Podium provides follow-up communications, too, using messaging tools to schedule deliveries and put drivers in touch with customers to make sure purchases arrive exactly when promised. Its programs establish meaningful communications with online shoppers, building relationships that draw them into your store. Podium also channels feedback and messages from all sources into a unified inbox, so you don’t have to keep up with Facebook, email, texts and other scattered social media. 

“They can also install a text bar on your website so you can gain immediate access to your shopping customers, also enabling you to send texts and pictures,” Griffin says. “I operate the whole platform from my mobile phone. A new Podium notification to my phone has a high likelihood of resulting in a new sale!” 

Podium offers free enrollment for new clients and special pricing for HFA members. For more information, contact an HFA membership specialist at 800-422-3778. 


RewardsLP.com builds customer loyalty for your store

Chad Burwell wants to get customers into your store … again. 

Burwell’s company, RewardsLP.com, creates loyalty programs – the LP in its name – to encourage return visits by customers. Not visits every few years, but far more frequently. In his view, customers should be regular customers and receive rewards that make them and retailers happy.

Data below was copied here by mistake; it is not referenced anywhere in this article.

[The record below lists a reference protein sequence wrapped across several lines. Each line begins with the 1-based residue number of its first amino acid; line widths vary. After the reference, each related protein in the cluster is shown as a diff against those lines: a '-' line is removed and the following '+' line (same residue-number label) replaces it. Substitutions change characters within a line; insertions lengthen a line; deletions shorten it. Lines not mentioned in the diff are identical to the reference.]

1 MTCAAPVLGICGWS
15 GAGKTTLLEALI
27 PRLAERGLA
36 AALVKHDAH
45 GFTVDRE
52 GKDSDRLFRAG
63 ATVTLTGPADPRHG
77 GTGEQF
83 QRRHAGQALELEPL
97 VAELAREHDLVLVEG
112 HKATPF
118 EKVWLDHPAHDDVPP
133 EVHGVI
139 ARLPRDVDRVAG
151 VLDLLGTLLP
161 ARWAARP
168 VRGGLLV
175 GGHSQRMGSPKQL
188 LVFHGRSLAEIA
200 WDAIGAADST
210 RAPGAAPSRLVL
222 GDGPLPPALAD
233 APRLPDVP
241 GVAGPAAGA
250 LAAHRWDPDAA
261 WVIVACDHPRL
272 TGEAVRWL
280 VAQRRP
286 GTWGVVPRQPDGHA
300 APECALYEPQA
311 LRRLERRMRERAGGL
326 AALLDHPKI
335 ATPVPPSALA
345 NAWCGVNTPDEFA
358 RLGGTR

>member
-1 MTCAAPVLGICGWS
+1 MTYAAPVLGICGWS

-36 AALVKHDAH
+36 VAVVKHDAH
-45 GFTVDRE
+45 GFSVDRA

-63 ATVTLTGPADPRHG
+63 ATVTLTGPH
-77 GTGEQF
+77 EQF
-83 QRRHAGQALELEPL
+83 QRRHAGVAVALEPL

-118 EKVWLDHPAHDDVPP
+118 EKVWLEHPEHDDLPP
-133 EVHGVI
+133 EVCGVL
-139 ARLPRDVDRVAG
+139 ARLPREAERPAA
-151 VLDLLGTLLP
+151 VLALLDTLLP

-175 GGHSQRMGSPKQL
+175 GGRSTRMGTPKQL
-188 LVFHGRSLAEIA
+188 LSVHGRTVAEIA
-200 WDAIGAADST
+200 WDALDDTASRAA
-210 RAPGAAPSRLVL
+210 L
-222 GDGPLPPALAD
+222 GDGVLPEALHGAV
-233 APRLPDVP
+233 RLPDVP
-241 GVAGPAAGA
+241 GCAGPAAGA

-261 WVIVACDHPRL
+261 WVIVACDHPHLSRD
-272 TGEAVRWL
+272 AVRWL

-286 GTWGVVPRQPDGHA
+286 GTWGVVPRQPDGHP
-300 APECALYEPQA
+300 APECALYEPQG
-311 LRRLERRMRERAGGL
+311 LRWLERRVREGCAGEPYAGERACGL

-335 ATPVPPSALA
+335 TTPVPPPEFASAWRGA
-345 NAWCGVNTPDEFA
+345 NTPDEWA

RewardsLP.com is a new Home Furnishings Association solution partner because its services will help HFA members grow their businesses with both new and repeat customers. 

“They provide a trackable, easy-to-run reward program for our customers,” Joey Gunn, vice president of Knight Furniture & Mattress in Sherman, Texas, said. “It helps you stay engaged with the customer, and it’s a great tool to use. They are a great company and trustworthy, an excellent fit for HFA and any furniture store. Simply put, they make Knight Furniture better.” 

The program builds customer loyalty with rewards: incentives for customers to give email addresses and cellphone numbers; special pricing for VIP memberships; credits for purchases; discounts on warranties. RewardsLP.com custom-designs these programs, sends welcome emails to registered customers and regular emails after that, creates customer cards that act something like gift cards and tracks performance. 

Customers don’t make purchases online through these programs – they go to the store, and they go back. VIP membership, for which customers pay a small fee, also earns them invitations to special events, like wine and cheese parties. It’s all about building relationships and loyalty. 

Special pricing is available for HFA members. For more information, please call 800-422-3778 and ask for an HFA member specialist. 

Shoptelligence Logo

Shoptelligence helps shoppers make smart purchases

Laura Khoury turned shopping frustration into a cutting-edge business that can help Home Furnishings Association members boost sales. 

“I started as a frustrated consumer,” says Khoury, founder and CEO of Shoptelligence. “I wanted to see only the products I wanted.” 

Khoury, a chemist by training, created a company that uses artificial intelligence to help shoppers match furniture and accessories that fit their style preferences. In a way, she’s applying chemical principles to home furnishings sales.